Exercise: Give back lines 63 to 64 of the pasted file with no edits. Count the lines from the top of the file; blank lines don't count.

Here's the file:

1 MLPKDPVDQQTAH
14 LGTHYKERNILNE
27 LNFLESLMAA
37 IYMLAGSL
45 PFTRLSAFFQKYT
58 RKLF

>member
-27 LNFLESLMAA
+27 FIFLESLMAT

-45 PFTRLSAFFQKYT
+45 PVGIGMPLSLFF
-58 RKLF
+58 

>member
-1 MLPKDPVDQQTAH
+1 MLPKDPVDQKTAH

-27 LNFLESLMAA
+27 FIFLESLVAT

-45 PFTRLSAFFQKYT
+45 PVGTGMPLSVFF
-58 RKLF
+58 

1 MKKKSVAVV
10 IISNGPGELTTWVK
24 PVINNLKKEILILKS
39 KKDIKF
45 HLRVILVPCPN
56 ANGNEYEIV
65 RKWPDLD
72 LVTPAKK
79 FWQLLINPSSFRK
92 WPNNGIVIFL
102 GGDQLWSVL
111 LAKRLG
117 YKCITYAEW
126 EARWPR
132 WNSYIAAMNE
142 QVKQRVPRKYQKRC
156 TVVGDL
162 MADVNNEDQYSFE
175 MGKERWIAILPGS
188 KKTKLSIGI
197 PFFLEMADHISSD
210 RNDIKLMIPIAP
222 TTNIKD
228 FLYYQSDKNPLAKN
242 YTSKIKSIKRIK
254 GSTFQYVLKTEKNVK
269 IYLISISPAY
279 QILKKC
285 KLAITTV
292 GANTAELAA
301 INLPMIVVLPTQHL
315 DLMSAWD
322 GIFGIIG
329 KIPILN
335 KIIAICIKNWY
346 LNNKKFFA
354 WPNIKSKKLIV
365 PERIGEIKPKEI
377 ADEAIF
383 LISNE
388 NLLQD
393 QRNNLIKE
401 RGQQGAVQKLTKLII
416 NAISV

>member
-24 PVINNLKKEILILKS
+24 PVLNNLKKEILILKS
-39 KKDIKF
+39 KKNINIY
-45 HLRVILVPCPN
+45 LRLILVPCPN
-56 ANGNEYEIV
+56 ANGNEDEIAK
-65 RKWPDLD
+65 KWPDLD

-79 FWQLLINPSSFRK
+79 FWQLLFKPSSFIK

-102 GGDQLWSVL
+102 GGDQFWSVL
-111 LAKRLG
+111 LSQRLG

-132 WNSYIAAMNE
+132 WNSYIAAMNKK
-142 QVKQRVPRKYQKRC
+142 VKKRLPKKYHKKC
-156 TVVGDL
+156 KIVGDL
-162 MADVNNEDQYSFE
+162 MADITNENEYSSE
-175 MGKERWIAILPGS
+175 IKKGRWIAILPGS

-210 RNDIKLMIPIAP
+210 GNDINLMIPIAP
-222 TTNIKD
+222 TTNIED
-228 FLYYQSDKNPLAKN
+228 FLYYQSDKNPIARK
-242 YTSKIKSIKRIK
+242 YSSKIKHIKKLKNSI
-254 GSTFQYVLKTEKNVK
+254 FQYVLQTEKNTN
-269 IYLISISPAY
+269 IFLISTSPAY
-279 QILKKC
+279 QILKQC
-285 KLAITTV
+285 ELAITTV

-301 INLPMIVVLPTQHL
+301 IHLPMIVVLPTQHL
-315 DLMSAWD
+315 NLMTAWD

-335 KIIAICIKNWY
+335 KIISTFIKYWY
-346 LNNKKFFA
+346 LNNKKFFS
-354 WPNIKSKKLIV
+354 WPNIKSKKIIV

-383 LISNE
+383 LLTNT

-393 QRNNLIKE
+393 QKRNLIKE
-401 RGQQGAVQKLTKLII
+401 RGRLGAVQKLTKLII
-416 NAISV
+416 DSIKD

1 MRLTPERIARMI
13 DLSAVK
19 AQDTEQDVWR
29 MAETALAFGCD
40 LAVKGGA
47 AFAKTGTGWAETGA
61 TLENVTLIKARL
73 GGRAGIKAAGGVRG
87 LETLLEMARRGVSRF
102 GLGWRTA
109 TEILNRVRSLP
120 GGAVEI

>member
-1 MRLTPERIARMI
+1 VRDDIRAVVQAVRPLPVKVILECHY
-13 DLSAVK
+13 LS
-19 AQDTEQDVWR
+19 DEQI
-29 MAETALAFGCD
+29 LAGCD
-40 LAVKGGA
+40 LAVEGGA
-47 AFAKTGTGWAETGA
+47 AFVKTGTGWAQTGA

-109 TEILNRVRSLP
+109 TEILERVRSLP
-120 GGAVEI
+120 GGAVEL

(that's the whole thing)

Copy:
388 NLLQD
393 QRNNLIKE